My bus is 40 feet and I don't maneuver it gracefully. I would need to fence the garden with chicken wire at the least. I will use a rototiller attachment from trimmer plus to start this temporary initial garden space. Right now I have enough plants started for 10 4x10 beds but our community garden is shut down.
Brush cut a path for the solar electric fence near the bus for goats to begin brush clearing and make a skid shelter to move from pen to pen as well as make a sturdy shed near the bus. Until I know the land and neighbors well I want to keep animals close at night.

Goals I want to accomplish as soon as possible:
Create an earth bag storm shelter/root cellar. Is this even possible without a backhoe or excavator to clear some land and dig a hole? I'm thinking I can put my kids to work digging and filling bags while I do other projects?
Build a frame for an IBC tote for gravity fed water while we scour the property for a potential spring and/or well digging site. How on earth can I dig a well when no one will bring in machinery?
Stock the pond that is over grown with algae I have only seen turtles near it and have not caught any fish when fishing. I will also be getting ducks and geese to enjoy the pond.

Long term goals:
Having a safe happy, healthy and hardy homestead that my children and I can enjoy for years to come.


Gail, do you drive over that bridge? if you can drive you can get a mini excavator over it. If you have the gumption to dig then you can easily manage a mini ex with about a half hour practice. I would rent one if you can find a place and drop it on the far side of the bridge. Having said all that I know I have dug a great deal usually for electrical trenches, post footings and the occasional addition on an island. If it is a grown human in decent shape I use 1 cubic yard in decent soil as a good number for a day including moving it and doing something with it. You can move more then that is a single day but day in day out that is a good number...
Cheers,  David
 
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Hi Gail,

Congratulations on finding some land!  You are now living the dream!

I was thinking the same as Eric ~ renting a backhoe or tractor with backhoe attachment of an appropriate size that can drive over the bridge.  

A key piece of information you will need to determine is the weight limit of that bridge.  Everything from delivery of materials to well drilling rigs to whether that bus should cross it depends on that detail. If you can get an engineer or contractor to look at the construction of the bridge and determine weight limit and put it in writing, you may have an easier time convincing other contractors it is safe to cross.  You may need to consider rebuilding it to carry the loads you need if the limit is really low.

I think it could all be done by hand if you had to, just a long hard road.
 
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Hi Gail!

I believe that with some time and perseverance you can clear the brush by hand and it will be a lot of work. I have another idea that may work for you. I see you mentioned that bulldozer and backhoe guys don't want to drive over the bridge to access the property. There is another piece of equipment that will give similar results for clearing the brush and small trees you desire to get started on your homestead. Another option is a drum mulcher or a brush cutter attachment for a skid steer. Skid steers don't weigh as much as dozers and backhoes and tip the scales around or a little more than a full sized pickup truck around 3 to maybe 4 tons. The brush cutter attachment is similar to a bush hog that would attach to the back of a tractor and has its limits. A brush cutter will easily handle brush and small saplings but it's not for small trees. The drum mulcher on the other hand will tackle and munch through anything, within reason. It's not the right tool for fully grown trees, but it will make quick work of brush, saplings, and even small trees with 8 or 10 inch trunks. If you need to fell a large tree, the drum mulcher can be skillfully used to grind the stump level with the ground. It is not the right tool to grind stump material below ground level.  A drum mulcher will shred all materials into wood chips, a brush cutter will not. In my opinion, a drum mulcher is the better tool since it can tackle more, and turn all that brush & saplings into a resource for a garden. There might be a guy in your area who owns one of these and is for hire, or you can rent one. If you rent one, I suggest trying to get a skid steer with tracks instead of wheels.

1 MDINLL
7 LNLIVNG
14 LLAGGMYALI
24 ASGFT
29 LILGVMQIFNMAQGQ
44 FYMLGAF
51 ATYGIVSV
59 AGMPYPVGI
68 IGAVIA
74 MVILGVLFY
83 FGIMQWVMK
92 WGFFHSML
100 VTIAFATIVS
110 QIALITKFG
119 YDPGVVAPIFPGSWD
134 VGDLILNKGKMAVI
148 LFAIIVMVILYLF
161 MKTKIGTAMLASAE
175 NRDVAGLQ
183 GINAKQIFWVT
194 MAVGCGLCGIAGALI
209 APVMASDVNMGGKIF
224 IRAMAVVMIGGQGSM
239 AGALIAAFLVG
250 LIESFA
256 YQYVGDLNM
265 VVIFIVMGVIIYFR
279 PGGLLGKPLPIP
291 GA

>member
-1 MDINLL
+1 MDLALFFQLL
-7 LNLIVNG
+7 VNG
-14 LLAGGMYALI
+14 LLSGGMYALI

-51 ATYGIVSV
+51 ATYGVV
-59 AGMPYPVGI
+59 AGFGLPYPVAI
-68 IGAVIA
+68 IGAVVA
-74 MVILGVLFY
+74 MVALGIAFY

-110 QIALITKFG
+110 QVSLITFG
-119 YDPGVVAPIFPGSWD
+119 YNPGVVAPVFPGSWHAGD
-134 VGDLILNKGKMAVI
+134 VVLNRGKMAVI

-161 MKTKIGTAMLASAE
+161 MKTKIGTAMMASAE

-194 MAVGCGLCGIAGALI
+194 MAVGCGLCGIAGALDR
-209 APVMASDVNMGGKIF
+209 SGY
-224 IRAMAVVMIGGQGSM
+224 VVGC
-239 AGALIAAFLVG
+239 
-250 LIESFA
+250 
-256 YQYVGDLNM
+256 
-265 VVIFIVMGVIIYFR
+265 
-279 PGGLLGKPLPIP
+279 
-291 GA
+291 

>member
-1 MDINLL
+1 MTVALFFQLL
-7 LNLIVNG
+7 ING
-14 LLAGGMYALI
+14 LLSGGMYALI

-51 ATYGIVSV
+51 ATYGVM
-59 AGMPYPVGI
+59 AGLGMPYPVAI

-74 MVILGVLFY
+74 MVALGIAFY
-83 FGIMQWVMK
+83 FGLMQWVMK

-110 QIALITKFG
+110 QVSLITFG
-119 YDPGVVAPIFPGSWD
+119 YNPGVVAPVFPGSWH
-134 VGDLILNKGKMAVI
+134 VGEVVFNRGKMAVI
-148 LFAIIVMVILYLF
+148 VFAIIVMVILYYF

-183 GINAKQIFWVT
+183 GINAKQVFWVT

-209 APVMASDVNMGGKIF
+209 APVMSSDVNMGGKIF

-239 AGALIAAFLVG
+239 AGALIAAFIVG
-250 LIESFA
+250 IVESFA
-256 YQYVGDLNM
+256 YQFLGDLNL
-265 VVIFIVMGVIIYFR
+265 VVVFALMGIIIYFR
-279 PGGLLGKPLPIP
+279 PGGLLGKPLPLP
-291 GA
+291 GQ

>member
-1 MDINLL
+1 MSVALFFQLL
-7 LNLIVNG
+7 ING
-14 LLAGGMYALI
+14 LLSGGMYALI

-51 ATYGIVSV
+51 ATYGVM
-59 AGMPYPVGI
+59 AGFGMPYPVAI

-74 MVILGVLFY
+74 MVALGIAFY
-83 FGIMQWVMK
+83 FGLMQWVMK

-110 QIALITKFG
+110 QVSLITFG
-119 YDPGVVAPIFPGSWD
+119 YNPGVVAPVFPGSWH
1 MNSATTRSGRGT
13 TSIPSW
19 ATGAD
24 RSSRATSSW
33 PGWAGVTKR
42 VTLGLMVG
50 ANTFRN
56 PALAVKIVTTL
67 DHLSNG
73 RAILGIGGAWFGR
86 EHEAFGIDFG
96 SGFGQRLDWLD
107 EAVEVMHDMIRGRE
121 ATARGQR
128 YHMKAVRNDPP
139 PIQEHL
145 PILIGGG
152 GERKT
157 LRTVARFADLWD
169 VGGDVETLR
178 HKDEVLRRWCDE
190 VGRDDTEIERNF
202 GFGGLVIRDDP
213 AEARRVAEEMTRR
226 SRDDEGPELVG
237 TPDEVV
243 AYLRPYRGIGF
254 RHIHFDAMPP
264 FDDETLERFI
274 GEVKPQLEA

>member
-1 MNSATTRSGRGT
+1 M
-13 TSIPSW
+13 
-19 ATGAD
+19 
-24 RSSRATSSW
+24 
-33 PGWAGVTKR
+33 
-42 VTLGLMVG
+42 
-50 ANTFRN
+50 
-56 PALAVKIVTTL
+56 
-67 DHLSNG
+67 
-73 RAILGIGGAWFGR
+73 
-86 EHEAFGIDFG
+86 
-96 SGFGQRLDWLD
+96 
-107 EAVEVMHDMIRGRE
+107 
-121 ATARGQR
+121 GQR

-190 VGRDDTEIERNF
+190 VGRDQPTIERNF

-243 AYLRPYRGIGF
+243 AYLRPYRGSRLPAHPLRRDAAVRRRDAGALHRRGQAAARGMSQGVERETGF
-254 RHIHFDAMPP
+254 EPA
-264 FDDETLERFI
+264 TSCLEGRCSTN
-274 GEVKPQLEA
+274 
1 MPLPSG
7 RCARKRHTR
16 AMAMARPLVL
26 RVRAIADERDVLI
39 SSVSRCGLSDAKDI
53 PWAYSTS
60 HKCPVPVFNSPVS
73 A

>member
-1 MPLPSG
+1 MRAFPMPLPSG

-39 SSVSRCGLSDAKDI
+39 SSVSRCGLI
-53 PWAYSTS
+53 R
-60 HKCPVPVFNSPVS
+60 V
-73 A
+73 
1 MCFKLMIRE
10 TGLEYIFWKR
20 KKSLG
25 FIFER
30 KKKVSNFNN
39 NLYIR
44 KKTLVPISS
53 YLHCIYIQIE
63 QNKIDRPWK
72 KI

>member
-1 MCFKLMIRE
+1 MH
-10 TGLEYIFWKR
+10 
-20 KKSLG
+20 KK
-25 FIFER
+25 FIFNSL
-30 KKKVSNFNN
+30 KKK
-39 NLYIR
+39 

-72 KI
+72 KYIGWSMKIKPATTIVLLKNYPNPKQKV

Here are a couple images for these machines to get an idea of what to look for:

Skid steer with drum mulcher





Skid steer with brush cutter





 
gardener
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Normally I would tell you to go to a local greasy spool or watering hole and ask.  In the present climate that might not be too good of an idea.  Hove you considered a rental?  Another possibility is to stop by any place you see a smaller level of earth moving going on and ask. I am certain there is someone out there who wants the job.
L